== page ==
This guest blog is the first in a five-part series written by David Canton of Harrison Pensa LLP.
The Canadian Anti-Spam Act was passed in December of 2010, and is expected to come into force some time in 2013.
If you think it won’t affect you because you don’t send mass emails trying to sell random products, or don’t infest other people’s computers with spyware, you would be wrong. It creates tools to fight spam, but unfortunately defines spam so broadly that it will affect how most of us conduct business. The definition of spam is so broad that it goes far beyond what the average person would consider to be spam.
My personal view is that this Act is fundamentally flawed. Creating tools to combat spam such as emails sent out by the thousands to try to sell drugs would be welcome by most people. But the Act defines as spam things that most of us would consider innocuous, and indeed desirable. For example, if you and I meet at an event, it may be spam if afterwards one of us sends an email to the other suggesting that we should talk further about our respective services. Or if the child of a friend emails you offering to shovel the snow off your driveway for money, it might be spam.
The Act’s biggest impact will be the compliance headache it will cause the average business or charity that is caught by the Act.
This is the first of a series of 5 articles that will introduce the Act, describe what spam is and is not, talk about collateral provisions, what we can do now, and some of the challenges going forward.
The Act is long and complex, and includes amendments to four existing acts – the CRTC Act, Competition Act, PIPEDA, and Telecommunications Act.
The first indication that the Act is overly complex is its name: An Act to promote the efficiency and adaptability of the Canadian economy by regulating certain activities that discourage reliance on electronic means of carrying out commercial activities, and to amend the Canadian Radio-television and Telecommunications Commission Act, the Competition Act, the Personal Information Protection and Electronic Documents Act and the Telecommunications Act.
It applies to the sending of commercial electronic messages that many of us would not consider to be spam. It applies to various forms of electronic communications, including email, instant messages, and social media.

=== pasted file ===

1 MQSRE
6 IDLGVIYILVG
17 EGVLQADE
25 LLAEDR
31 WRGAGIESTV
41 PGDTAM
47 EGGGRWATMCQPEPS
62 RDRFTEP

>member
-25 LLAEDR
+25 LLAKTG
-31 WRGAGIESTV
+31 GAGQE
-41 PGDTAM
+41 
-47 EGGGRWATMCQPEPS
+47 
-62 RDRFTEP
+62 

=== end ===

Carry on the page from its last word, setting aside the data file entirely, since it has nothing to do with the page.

Essentially, any electronic message with any kind of commercial purpose is caught, subject to a myriad of complex provisions setting out exceptions, and consent requirements. And since the onus is on the sender to show compliance with the Act, all this will somehow have to be tracked and recorded.
It also includes provisions that require specific permission to install certain types of software and software updates.
So while the intention is to control what we all understand as spam and spyware, it will affect many things that we may not intuitively consider spam or spyware. Similar to privacy legislation, this Act will no doubt lead to situations where our first reaction is to label it spam or spyware if we receive it, but not consider the same thing spam or spyware if we send it.
Some of the details required to understand the daily impact of the Act are contained in regulations. These regulations come from two different entities. The CRTC has finalized regulations that deal with issues surrounding information to be disclosed and consent to receive electronic messages. The CRTC has also issued two Compliance and Enforcement Information Bulletins that set out some CRTC views on enforcement. While they are helpful, their interpretations are also somewhat troubling as they set out requirements that are more onerous and commercially unfriendly than the Act seems to contemplate.
Industry Canada regulations deal with some of the exceptions to the definition of spam. The first version of the draft regulations received significant criticism – the second try was released on January 5, and is subject to a 30 day commentary period.
I believe there should be a volume threshold where it is deemed not to be spam if it’s a targeted message sent to a small number of individuals – but that is not contemplated.
The penalties for non-compliance are significant, complex and detailed. Remedies include fines of up to $1,000,000 for individuals, $10,000,000 for others, and private rights of action. Statutory damages are included, so a plaintiff does not have to prove actual damages. Private rights of action allow lawsuits by individuals, including class actions.
Some things are “reviewable conduct”, meaning that it is subject to the investigatory and order making powers of the Privacy or Competition Commissioners.
Directors and officers can be personally liable if they authorized or acquiesced in the offence. Employers are vicariously liable for the actions of their employees acting within the scope of their authority. To lessen the risk to directors and officers, many boards will mandate anti-spam policies and procedures to take advantage of a defence section that says: “A person must not be found to be liable for a violation if they establish that they exercised due diligence to prevent the commission of the violation.” Boards may also want to look at their D&O insurance to determine whether violations of the Act are covered. D&O insurance typically does not cover fines and penalties, so it is an important question to ask.
Remedies also include the ability to obtain an injunction to prevent a contravention of the Act.
The next article will discuss what spam is under the Act, the myriad of exceptions, and what needs to be tracked.
David Canton is a business lawyer and trade-mark agent with a technology focus at Harrison Pensa LLP. This article contains general comments only, not legal advice. Web: www.harrisonpensa.com/lawyers/david-canton Blog: www.canton.elegal.ca Copyright David Canton 2013. This article may be reproduced in its entirety for non-commercial purposes.